A good few weeks ago now, we had 'Meet the Artists' happening at The Beecroft Art Gallery, in my local town of Southend-on-Sea. I often pinch myself with my job as a Visitor Engagement Officer in my local museum service. I feel so blessed to have a job where I can share my deep thoughts on art and history. It's the perfect job for me! So I was most excited to have a chat with Jennie about her work in the current Double Take exhibition.
Upon thinking of the title of the exhibition, I love how it all fits together. The literal double, as in two artists on show. Jennie's and Simon Monk. But both artists have different reasons why you might look, then look again. I identified more with Jennie's work and this blog will mostly be about my connection and reactions to her work. But I still appreciated Simon's work.
Simon's 'double take' is the fact his are all trick of the eye pieces that upon first glance, just look like paintings on wooden boards. But the more you look, the more they reveal an amazing 3D effect. Some of the pieces you need to stand and wait for you eyes to adjust and then they really pop out of the wood canvases! Such as these 'hold tight' pieces. I haven't taken any pics of Simon's work, but seeing a flat photo on a screen really wouldn't do it any justice anyway! You need to check his work out for yourself! If you're local to Southend then I'd recommend a visit to the Beecroft, the exhibition is still on until 28/5/23! Alternatively, you can check out more on his website here.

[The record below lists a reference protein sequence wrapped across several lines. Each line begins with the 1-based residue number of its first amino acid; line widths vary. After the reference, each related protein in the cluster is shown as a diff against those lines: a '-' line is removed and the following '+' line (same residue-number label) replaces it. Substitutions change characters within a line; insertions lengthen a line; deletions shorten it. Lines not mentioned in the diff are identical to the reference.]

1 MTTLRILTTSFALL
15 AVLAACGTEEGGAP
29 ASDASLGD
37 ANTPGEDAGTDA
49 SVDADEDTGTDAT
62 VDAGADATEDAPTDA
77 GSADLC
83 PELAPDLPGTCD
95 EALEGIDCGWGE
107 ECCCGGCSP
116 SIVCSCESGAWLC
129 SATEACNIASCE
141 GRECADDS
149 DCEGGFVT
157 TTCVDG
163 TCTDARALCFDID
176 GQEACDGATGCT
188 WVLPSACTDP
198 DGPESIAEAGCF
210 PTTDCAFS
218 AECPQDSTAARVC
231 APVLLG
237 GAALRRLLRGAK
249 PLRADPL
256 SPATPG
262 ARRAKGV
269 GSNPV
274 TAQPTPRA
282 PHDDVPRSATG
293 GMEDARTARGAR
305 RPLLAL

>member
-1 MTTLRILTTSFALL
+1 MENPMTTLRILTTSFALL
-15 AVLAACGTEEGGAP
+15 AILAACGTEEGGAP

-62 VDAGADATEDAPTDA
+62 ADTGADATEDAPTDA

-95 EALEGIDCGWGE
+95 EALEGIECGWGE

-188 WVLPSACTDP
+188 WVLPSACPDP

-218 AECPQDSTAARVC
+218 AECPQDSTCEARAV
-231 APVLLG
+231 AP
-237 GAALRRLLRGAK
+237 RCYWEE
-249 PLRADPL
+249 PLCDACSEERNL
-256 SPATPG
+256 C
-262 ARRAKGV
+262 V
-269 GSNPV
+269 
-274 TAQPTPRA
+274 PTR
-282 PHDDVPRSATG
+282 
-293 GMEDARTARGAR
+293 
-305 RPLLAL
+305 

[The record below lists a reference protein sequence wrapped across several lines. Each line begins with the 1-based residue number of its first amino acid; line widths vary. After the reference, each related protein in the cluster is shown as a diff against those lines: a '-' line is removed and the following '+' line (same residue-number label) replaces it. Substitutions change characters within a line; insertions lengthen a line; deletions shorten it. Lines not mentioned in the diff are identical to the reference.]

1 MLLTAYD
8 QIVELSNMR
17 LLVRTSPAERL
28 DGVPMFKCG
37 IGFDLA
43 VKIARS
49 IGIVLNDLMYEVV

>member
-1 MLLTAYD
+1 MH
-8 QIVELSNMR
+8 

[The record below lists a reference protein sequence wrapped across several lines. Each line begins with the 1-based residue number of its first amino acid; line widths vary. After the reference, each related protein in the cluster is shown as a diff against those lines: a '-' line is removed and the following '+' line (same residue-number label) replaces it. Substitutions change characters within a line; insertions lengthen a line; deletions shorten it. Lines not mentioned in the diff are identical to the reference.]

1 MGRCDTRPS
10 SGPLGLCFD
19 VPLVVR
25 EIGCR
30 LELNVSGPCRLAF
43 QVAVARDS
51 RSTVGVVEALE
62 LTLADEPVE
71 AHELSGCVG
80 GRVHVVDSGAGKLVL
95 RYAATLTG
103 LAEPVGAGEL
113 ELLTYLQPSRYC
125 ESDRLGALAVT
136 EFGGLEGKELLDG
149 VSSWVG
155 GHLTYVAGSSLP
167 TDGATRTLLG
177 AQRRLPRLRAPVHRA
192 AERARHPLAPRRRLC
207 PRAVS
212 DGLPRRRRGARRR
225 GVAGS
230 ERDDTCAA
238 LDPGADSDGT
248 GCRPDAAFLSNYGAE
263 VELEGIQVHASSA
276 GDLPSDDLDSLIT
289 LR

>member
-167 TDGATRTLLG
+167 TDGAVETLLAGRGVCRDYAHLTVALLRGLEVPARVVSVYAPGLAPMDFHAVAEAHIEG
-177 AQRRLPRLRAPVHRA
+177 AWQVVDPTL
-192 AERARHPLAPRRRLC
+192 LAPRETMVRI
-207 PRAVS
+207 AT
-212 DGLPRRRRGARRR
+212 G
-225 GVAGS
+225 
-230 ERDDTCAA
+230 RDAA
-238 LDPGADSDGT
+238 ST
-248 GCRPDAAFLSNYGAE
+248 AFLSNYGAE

The double take on Jennie's work comes from the deeper meaning and message she is trying to convey. She told me a lot of women had identified on these messages and I replied that it must be amazing as an artist to have that affirmation in knowing what you're putting out there, is being picked up. My favourite of hers was this one as above, a porcelain doll, wearing a mask, holding a chameleon, with the caption 'just trying to fit in'.
This links in so much with discovering my self diagnosis of Autism and ADHD. The literal symbolism of masking away neurodivergent traits so as not to appear weird! I've even had someone tell me I'm somewhat of a social chameleon, being able to 'fit in' with people from all walks of life. Never a truer word was said when you look at it through the lens of a late identified adult with AuDHD! This thing of mimicking, copying behaviour and working out what's acceptable and what's not. Trying to blend in and not stick out like the true weirdo you really are! Of course, these days, after revealing this final layer of myself, I've allowed myself to fully embrace the weird. Take off the mask, and find the balance of being myself but not letting it be an excuse to just bulldoze around being blunt/inappropriate/annoying or however my ND traits may be perceived! It's a tricky one!
This one really spoke to me also. It's called 'try me'. A porcelain doll, with a beheading black mask across her eyes, holding an axe, dressed in red and surrounded by a trellis of red roses. Let's just say, when my sensory overload has become too much, I end up holding on to a lot of anger. My nerves are so frayed, this is what someone on the verge of a melt down looks like to me! Holding an axe, very defiantly, and whispering 'go on, just try me'. The juxtaposition of holding in all that rage, keeping cool and collected, and yet, desperately wanting to use that axe if prompted!